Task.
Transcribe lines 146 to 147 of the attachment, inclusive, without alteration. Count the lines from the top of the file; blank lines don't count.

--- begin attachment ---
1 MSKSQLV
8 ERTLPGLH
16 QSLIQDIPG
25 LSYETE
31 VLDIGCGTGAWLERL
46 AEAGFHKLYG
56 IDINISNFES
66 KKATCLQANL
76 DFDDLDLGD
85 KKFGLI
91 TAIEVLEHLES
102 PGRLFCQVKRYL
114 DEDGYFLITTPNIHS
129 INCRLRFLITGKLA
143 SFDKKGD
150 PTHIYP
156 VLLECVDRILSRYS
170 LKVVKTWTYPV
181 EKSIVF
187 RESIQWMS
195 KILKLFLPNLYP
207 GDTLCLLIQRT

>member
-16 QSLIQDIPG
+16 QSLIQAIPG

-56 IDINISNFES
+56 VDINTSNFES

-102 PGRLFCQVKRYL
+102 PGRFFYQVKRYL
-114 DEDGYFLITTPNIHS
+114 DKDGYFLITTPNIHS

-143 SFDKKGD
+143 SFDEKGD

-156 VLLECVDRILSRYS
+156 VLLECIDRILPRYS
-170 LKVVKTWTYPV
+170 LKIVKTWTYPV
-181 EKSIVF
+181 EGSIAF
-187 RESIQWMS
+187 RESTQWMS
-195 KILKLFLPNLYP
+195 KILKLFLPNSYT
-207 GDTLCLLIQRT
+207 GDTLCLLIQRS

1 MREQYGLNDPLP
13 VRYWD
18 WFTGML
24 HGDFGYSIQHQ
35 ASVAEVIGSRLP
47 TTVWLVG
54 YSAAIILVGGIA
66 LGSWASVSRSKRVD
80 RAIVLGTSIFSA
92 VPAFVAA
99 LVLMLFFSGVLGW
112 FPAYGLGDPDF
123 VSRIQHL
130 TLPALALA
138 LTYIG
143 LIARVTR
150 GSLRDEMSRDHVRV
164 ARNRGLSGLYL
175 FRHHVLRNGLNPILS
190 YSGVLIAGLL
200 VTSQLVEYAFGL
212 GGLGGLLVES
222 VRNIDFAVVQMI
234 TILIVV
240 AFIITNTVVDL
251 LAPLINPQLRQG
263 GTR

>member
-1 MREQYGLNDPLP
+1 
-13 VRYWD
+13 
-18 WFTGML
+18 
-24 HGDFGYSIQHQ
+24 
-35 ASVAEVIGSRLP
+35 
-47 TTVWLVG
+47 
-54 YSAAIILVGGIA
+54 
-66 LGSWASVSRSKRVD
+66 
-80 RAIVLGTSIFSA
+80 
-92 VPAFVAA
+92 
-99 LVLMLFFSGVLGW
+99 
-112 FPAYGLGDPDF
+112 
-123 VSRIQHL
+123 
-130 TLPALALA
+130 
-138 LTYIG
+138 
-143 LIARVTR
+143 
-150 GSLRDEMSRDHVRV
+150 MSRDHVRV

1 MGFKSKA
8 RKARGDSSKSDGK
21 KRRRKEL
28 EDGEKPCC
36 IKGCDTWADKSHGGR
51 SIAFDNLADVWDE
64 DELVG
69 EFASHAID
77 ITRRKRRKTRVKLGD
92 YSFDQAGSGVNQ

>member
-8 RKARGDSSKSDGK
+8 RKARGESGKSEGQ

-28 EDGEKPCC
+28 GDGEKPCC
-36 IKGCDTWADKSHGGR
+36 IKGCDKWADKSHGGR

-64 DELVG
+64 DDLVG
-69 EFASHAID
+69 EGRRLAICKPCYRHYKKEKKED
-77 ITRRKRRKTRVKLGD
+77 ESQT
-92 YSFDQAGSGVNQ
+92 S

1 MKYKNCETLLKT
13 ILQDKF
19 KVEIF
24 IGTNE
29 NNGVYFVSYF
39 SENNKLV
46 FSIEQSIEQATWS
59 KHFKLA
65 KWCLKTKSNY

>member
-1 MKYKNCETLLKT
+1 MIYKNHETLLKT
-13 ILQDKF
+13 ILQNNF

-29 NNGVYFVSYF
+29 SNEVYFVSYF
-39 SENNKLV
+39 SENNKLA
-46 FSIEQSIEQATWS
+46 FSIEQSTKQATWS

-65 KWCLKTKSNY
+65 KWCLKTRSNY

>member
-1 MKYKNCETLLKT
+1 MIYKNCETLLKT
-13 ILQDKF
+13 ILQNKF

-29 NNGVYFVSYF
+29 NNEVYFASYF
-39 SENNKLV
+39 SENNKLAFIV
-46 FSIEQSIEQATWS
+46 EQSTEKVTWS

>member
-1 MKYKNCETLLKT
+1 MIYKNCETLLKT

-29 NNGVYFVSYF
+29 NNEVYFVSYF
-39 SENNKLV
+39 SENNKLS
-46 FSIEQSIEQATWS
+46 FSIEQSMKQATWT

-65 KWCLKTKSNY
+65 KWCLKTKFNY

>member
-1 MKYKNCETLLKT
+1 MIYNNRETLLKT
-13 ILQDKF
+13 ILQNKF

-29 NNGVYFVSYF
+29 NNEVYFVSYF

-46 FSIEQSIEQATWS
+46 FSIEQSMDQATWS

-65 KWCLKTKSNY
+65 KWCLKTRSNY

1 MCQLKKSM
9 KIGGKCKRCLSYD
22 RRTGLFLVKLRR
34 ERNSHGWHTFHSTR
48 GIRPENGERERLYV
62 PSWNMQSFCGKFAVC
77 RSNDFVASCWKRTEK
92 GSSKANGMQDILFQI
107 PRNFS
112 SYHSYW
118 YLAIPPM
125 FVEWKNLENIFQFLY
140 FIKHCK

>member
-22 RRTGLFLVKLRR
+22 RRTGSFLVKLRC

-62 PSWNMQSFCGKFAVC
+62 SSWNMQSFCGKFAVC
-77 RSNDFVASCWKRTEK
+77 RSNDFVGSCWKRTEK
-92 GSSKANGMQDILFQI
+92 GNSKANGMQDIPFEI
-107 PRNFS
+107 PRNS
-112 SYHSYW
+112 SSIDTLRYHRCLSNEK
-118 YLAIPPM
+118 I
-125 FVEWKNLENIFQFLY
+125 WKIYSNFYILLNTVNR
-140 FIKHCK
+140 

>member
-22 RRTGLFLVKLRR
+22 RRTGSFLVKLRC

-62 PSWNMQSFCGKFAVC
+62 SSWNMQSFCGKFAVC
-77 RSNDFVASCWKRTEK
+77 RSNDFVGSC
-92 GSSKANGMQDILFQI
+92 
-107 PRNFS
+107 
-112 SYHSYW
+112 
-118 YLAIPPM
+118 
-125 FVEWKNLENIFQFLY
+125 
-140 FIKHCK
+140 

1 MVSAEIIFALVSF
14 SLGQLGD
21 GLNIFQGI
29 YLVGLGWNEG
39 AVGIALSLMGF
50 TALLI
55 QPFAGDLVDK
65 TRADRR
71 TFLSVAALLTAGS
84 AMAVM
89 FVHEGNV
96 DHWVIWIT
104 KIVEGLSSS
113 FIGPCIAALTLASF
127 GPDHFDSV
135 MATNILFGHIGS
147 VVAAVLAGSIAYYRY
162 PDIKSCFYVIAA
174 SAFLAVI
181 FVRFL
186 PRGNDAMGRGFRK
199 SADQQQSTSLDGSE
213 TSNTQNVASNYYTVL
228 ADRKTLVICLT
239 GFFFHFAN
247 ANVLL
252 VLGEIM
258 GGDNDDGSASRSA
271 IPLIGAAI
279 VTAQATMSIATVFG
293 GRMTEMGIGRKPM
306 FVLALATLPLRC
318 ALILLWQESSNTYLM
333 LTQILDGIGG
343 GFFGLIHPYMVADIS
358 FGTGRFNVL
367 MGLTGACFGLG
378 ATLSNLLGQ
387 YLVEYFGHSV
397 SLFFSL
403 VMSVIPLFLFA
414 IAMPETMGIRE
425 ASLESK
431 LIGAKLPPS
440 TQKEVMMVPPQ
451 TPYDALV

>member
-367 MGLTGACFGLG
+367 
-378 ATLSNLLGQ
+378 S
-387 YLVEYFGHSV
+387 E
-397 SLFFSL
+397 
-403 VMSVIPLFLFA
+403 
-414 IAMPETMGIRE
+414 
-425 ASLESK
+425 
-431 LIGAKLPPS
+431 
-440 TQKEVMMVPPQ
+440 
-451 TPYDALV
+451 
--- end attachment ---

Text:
+13 ILQNNF

-29 NNGVYFVSYF